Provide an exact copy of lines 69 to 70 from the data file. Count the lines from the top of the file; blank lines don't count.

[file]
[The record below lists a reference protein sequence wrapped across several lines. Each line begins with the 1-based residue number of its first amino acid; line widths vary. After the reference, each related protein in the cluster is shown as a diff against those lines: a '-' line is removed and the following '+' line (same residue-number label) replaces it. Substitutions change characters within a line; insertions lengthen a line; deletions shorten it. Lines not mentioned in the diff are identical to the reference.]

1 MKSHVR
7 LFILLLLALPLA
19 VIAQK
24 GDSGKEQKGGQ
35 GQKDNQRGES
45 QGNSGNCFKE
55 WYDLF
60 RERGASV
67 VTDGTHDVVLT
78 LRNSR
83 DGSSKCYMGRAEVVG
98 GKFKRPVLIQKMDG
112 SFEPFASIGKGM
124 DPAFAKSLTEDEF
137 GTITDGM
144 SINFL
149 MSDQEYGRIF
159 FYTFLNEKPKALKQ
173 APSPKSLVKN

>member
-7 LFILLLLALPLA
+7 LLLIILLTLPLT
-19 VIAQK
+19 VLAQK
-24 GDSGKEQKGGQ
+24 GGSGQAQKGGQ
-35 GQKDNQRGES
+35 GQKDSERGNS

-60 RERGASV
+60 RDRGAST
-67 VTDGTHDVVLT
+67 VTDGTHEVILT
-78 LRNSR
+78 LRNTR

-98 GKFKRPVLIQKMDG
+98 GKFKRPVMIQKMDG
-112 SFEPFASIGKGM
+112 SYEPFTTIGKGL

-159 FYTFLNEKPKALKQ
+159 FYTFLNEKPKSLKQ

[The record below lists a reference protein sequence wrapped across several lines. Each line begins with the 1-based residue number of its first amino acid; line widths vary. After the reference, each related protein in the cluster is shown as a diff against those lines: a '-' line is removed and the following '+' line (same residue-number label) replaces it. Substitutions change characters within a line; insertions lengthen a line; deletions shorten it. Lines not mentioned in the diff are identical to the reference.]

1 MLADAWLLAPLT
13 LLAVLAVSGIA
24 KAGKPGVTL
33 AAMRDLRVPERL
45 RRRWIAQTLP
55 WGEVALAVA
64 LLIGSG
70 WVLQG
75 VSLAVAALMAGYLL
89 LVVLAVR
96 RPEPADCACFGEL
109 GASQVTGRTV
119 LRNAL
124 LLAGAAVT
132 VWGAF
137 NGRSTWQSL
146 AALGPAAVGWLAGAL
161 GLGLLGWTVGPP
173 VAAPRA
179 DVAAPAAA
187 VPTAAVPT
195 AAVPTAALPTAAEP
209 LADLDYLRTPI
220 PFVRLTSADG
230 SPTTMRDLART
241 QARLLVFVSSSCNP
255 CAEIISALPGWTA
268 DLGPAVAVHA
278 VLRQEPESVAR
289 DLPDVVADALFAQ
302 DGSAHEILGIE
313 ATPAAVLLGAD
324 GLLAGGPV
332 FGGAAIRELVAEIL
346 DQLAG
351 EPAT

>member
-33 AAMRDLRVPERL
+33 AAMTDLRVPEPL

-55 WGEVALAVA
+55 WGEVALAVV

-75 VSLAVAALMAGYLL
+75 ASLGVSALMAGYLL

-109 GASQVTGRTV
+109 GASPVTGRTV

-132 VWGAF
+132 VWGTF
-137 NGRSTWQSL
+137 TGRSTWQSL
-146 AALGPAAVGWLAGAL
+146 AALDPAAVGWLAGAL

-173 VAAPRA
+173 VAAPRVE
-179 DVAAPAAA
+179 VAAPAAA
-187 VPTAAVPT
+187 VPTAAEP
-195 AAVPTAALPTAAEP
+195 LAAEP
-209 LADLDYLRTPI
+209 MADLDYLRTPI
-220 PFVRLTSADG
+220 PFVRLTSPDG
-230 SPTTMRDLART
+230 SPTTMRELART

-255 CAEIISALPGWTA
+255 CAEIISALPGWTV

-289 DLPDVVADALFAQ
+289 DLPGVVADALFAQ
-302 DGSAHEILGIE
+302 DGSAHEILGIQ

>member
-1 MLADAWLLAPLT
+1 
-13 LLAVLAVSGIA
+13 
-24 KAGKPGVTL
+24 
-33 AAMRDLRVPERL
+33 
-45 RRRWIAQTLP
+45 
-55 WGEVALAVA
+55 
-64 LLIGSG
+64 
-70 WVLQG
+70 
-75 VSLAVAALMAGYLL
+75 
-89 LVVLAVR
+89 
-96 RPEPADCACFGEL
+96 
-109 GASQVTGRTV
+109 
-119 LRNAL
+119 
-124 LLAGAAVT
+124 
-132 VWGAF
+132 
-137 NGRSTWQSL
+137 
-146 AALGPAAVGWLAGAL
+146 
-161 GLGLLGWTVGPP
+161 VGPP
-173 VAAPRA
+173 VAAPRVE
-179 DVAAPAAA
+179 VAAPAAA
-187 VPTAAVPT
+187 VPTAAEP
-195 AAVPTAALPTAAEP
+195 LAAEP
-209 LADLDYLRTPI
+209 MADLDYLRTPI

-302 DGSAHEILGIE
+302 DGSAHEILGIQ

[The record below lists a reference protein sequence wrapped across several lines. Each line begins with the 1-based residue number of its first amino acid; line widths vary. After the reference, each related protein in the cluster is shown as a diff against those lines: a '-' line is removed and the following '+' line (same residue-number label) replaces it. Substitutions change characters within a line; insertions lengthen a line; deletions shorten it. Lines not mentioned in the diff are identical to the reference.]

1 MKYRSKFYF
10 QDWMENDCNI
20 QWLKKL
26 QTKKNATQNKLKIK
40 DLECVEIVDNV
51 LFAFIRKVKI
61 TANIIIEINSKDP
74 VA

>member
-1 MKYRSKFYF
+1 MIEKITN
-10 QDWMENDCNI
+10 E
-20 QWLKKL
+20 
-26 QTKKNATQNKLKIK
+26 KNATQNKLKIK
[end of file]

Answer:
255 CAEIISALPGWTA
268 DLGPAVAVHA